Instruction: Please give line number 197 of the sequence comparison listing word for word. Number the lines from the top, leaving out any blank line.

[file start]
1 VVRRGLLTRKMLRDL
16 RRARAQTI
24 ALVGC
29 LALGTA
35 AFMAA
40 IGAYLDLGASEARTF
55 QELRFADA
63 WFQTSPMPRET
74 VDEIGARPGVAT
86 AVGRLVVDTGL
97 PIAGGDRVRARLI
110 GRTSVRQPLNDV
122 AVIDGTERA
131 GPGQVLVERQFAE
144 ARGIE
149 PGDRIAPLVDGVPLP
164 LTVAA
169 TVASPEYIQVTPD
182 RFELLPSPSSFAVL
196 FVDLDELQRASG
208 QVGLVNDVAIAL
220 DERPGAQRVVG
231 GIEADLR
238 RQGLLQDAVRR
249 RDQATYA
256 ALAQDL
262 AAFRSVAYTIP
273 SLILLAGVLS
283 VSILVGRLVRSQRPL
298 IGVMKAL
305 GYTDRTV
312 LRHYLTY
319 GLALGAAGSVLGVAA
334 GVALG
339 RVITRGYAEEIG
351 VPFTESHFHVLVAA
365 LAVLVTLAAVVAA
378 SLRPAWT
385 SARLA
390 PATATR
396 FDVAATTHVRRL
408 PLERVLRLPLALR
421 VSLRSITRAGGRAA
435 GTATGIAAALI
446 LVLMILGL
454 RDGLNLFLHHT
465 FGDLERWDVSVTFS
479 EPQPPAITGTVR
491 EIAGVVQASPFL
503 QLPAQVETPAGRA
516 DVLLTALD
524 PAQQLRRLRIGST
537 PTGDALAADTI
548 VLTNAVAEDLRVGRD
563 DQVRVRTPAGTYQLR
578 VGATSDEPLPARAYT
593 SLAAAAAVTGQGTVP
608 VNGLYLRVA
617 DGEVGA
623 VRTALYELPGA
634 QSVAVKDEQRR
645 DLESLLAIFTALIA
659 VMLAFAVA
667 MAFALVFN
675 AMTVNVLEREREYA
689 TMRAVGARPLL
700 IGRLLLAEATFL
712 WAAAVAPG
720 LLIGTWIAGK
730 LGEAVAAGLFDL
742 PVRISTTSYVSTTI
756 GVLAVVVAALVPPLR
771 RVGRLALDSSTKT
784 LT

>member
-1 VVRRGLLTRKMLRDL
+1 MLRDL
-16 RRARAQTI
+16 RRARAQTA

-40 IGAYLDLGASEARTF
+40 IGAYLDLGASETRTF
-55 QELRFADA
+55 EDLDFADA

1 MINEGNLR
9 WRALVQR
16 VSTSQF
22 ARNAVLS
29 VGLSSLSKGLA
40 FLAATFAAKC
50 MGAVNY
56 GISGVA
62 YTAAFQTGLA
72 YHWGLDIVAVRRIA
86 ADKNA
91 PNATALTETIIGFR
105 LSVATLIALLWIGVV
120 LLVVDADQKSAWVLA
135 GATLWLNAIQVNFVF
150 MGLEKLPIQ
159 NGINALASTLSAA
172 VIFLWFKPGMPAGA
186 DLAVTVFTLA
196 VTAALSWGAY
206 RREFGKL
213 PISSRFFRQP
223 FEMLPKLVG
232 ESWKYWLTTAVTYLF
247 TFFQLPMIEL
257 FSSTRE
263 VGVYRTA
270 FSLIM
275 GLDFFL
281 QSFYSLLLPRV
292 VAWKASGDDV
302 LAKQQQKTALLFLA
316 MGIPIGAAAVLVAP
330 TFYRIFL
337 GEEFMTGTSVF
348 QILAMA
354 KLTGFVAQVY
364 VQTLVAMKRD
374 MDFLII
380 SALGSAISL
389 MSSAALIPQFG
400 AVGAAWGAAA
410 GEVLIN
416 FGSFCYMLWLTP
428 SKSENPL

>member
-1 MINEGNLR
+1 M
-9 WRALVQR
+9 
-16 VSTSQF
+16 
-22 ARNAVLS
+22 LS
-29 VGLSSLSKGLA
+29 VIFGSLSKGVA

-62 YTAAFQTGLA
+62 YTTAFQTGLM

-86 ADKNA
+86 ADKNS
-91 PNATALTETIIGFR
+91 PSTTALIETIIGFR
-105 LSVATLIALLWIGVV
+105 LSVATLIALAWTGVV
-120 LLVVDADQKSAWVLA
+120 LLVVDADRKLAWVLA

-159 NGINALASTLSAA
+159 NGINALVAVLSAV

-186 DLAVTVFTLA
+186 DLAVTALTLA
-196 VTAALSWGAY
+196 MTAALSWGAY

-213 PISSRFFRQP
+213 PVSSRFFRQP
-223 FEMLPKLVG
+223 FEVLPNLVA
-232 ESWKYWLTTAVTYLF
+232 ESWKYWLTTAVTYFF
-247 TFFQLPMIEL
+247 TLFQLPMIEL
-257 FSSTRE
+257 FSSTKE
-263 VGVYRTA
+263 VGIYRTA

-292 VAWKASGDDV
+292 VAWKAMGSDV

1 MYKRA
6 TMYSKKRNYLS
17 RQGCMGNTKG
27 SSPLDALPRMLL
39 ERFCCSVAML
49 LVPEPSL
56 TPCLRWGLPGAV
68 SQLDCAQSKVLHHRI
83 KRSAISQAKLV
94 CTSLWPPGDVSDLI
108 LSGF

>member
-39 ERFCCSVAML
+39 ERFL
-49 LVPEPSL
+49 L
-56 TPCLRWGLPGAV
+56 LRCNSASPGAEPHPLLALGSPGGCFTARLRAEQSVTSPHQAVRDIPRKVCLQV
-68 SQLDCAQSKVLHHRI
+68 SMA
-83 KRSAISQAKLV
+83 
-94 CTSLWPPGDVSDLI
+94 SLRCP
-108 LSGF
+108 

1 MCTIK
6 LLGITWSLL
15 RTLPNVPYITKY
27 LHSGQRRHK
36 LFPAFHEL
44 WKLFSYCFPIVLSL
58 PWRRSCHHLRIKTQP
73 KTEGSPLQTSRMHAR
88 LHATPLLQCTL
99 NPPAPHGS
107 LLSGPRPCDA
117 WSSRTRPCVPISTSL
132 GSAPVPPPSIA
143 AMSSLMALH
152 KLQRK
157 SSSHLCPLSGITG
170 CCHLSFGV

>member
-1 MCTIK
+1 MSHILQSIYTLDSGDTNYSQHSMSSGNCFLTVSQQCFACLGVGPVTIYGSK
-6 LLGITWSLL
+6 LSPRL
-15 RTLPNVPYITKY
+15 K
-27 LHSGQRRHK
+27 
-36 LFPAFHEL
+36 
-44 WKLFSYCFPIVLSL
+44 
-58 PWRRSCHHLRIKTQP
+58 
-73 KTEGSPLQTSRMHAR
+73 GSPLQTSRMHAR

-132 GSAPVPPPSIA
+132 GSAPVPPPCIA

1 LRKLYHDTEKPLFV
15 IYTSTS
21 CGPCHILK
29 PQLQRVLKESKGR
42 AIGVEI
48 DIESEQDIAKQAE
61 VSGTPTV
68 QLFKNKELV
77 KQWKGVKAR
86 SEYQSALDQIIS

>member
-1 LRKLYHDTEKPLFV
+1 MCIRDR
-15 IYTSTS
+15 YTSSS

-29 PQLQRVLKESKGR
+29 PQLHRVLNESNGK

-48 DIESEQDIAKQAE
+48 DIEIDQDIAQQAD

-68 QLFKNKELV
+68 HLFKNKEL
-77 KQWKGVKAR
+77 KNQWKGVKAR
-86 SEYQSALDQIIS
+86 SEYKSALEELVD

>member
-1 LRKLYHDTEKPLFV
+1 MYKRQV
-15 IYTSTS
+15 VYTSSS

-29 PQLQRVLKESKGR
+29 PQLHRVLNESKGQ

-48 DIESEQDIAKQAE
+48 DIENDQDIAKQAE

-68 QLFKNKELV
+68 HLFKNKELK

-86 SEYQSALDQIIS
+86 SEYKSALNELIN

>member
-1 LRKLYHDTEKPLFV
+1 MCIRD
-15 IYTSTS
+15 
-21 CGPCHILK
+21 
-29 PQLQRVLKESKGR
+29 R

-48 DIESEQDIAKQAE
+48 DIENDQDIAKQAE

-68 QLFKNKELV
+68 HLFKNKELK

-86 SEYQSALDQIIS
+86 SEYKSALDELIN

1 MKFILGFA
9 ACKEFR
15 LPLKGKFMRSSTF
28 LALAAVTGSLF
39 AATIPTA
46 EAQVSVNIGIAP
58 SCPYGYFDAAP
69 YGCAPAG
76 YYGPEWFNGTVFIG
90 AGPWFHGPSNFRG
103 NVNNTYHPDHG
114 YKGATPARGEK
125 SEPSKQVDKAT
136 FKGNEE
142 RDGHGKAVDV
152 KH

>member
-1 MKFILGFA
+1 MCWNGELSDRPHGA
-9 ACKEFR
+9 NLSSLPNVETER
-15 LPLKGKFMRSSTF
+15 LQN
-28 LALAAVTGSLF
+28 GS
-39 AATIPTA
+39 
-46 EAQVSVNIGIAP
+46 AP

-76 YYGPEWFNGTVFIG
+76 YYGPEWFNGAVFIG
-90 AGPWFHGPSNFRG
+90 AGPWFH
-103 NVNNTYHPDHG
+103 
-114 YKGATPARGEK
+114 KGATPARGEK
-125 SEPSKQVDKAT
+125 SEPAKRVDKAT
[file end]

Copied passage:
6 LLGITWSLL